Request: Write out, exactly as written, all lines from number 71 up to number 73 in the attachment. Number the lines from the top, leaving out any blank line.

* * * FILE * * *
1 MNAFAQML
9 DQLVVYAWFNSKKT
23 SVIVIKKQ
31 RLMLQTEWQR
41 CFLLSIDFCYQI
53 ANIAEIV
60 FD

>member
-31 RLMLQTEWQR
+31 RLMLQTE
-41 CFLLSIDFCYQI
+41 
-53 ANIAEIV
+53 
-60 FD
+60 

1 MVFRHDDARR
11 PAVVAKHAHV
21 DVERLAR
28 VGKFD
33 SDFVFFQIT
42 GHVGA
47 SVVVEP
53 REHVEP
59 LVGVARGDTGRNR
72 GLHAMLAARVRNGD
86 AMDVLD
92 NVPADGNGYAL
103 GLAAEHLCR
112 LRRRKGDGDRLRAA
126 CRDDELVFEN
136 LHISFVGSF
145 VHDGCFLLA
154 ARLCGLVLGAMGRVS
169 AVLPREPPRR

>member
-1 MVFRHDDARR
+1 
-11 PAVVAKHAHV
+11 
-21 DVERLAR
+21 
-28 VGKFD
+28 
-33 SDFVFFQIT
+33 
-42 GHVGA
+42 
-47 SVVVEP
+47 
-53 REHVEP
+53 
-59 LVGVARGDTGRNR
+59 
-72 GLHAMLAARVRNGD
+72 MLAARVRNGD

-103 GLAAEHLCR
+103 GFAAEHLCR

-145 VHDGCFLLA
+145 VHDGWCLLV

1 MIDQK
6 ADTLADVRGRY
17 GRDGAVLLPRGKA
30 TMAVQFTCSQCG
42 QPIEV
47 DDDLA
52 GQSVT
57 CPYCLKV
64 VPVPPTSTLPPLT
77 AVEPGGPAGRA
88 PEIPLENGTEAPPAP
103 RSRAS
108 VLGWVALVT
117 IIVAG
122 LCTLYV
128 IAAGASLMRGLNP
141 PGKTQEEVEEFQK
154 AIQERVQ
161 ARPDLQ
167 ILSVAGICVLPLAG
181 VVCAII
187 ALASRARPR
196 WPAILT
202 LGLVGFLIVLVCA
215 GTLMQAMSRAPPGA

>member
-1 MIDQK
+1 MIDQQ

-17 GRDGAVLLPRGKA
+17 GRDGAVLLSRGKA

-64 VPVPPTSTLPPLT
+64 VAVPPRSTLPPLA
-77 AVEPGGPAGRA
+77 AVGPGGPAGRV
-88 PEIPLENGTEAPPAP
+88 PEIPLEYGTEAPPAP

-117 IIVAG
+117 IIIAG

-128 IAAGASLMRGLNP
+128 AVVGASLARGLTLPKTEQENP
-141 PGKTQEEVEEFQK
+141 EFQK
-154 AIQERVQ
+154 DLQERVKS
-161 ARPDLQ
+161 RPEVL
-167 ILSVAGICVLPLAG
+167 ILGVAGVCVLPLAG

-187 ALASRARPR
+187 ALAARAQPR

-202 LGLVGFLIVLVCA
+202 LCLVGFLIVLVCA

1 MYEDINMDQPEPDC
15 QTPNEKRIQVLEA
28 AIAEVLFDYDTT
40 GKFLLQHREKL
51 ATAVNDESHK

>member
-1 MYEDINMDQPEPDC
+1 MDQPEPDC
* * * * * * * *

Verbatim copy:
88 PEIPLENGTEAPPAP
103 RSRAS
108 VLGWVALVT